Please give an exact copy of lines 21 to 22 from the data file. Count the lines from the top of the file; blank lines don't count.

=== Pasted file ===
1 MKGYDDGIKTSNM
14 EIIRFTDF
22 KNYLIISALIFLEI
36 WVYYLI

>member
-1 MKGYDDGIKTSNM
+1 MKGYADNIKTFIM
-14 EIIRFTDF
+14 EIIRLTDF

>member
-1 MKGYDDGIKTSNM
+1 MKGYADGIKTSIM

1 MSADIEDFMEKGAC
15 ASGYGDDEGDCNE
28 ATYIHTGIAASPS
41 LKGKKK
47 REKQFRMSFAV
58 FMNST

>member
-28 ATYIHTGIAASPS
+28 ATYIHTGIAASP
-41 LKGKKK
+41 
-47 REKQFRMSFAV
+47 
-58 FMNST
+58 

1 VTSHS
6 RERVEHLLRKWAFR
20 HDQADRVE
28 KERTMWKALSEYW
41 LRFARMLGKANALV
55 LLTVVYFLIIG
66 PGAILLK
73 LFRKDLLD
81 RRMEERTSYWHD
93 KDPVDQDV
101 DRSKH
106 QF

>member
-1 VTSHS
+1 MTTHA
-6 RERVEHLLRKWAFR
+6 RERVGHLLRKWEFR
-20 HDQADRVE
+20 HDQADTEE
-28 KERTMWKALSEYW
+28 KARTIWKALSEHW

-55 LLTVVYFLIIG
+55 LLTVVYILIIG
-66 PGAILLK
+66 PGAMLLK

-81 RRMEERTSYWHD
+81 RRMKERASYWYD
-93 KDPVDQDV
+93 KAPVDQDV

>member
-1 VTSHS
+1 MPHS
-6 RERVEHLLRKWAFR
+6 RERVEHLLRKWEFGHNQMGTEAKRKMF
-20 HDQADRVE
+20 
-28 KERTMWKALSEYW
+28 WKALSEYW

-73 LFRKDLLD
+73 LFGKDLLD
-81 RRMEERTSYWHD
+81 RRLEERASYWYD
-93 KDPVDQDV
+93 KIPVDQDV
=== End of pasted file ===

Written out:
+28 ATYIHTGIAASP
-41 LKGKKK